Receiver agrees sale of Altada to tech entrepreneur for more than €3m

Troubled tech company had expected to achieve a $1bn valuation in 2022

Niamh Parker and Allan F Beechinor are co-founders and co-chief executives of Altada Technology Solutions

A receiver appointed to artificial intelligence company Altada Technology Solutions last year has agreed to sell the business to tech entrepreneur Eoin Goulding, for a figure understood to be in the range of €3 million to €5 million.

At a hearing on Wednesday, the High Court heard that the receiver agreed to the sale to Mr Goulding over a rival bidder on the basis that if a deal was delayed any further, some 30 employees, who have not been paid for five months, could walk away from the business.

The court heard that Altada was a “melting ice cube”, depreciating in value as it awaited the conclusion of legal wrangling over its future.

Insolvent Altada owed more than €8m to creditorsOpens in new window ]

However, the tentative deal is subject to further discussions between the parties. This is chiefly due to objections raised by the company’s liquidator and the Revenue Commissioners, a preferential creditor of Altada’s to which it owes more than €2 million, about the validity of the receiver’s appointment.


The parties have agreed to not conclude the sale before 4pm on Thursday afternoon to allow those discussions to take place. The matter is listed again for hearing next Monday morning.

Two main competing bids for the Cork-based company – which was “heavily insolvent”, according to the liquidator, and had begun defaulting on its creditors at least a year before its collapse – had emerged in recent weeks.

Allan Beechinor – who cofounded Altada with his wife Niamh Parker – is likely to remain with the business over the long term

The court heard on Wednesday that Nicholas O’Dwyer, a partner at Grant Thornton, who was appointed as receiver to Altada last November, signed a contract on Tuesday evening with Cometgaze, a company controlled by Mr Goulding, for the business. Mr Goulding is an Dublin-based tech entrepreneur, who founded cybersecurity firm Intergrity360 and serves as its group president.

Details of the offer have not yet been made public. However, The Irish Times understands that Mr Goulding has offered between €3 million and €5 million for Altada, a company that in early 2022 said it expected to achieve a $1 billion (€930 million) valuation last year.

It is also understood that he is likely to shake up Altada’s management team in an effort to reverse its fortunes. Allan Beechinor – who cofounded Altada with his wife Niamh Parker – is likely to remain with the business over the long term.

The other main bidder was Jeffrey Leo, an original investor in Altada, through his company Datech, which is also one of Altada’s creditors. Last December, Datech successfully petitioned the High Court to have a provisional liquidator appointed, John Healy of Kirby Healy Chartered Accountants.

But the court heard that Mr Leo’s bid had been rejected by the receiver because directors and employees of the firm said they would walk out if it was successful.

Mr O’Dwyer was appointed as receiver to Altada in November on foot of an application by three creditors who, just weeks earlier, had lent the company €500,000.

However, the court heard on Wednesday that the liquidator’s preliminary investigation into the company had raised “weighty concerns” about the nature of that transaction and the validity of Mr O’Dwyer’s appointment as receiver.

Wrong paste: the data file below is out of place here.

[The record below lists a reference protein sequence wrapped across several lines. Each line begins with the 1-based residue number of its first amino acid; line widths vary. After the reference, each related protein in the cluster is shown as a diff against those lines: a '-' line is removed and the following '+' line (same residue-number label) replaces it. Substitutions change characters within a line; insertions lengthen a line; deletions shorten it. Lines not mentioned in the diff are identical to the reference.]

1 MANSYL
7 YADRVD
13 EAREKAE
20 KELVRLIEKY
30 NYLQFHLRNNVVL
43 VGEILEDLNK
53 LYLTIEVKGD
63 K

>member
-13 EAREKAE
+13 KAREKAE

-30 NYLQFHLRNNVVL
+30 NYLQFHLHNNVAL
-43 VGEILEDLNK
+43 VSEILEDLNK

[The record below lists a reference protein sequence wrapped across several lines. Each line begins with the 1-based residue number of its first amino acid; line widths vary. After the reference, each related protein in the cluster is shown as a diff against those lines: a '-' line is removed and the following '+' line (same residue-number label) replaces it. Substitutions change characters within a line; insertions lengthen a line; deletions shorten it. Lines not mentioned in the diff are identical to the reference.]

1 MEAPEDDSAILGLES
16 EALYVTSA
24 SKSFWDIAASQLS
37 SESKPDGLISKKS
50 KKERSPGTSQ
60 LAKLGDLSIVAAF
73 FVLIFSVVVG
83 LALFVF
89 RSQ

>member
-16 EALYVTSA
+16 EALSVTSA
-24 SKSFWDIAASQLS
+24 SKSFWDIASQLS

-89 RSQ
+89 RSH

The receiver was appointed by four creditors – Grattan Boylan, Alan Bruce, Lynn Bruce and Noreen Gallagher – who had provided a loan of €500,000 over a period of eight months, the court heard, with an additional “premium” of €500,000 to be paid on top of the principal. The judge, Mr Justice Brian Cregan, described this arrangement as “most unusual”.

Barristers acting on behalf of liquidator Mr Healy queried the lawfulness of the receiver’s appointment on the basis that, among other things, Altada had failed to acquire the consent of shareholders to proceed with the loan as they were required to do so.

Mr Healy also found evidence that Altada had been defaulting on its creditors for a period of 12 months before his appointment as provisional liquidator. He said the company found itself in financial difficulties shortly after it exited an examinership process in 2019.

In August, Altada announced that it had furloughed a number of staff on ‘temporary’ basis due to ‘unforeseen market conditions’

If the issues raised by the liquidator can be dealt with over the coming days, Mr Goulding’s purchase should close allowing Altada to discharge its debts to secured creditors, including the Revenue Commissioners, which is owed more than €2 million, €1.6 million of which has been classified as preferential debt.

It will also allow Altada to pay roughly 30 staff, many of whom were present in court on Wednesday and have not been paid for five months.

Mr Goulding could not be reached for comment.

Documents read in court revealed that as of December last, Altada owed unsecured creditors in excess of €5.3 million and close to €637,000 in back pay to employees. It had total assets of €3.3 million, €849,261 of which intellectual property.

In August, Altada announced that it had furloughed a number of staff on “temporary” basis due to “unforeseen market conditions”. The company had plans to grow its headcount to 100 before it faced financing issues following delays to a planned funding round earlier this year.

Senior management had expected Altada to achieve a $1 billion valuation in 2022 after it raised $11.5 million in a funding round in September 2021, led by Rocktop Partners along with Elkstone Partners and Enterprise Ireland.

Mr Beechinor and Ms Parker were also shortlisted for this year’s EY Entrepreneur of the Year awards.

Ian Curran

Ian Curran

Ian Curran is a Business reporter with The Irish Times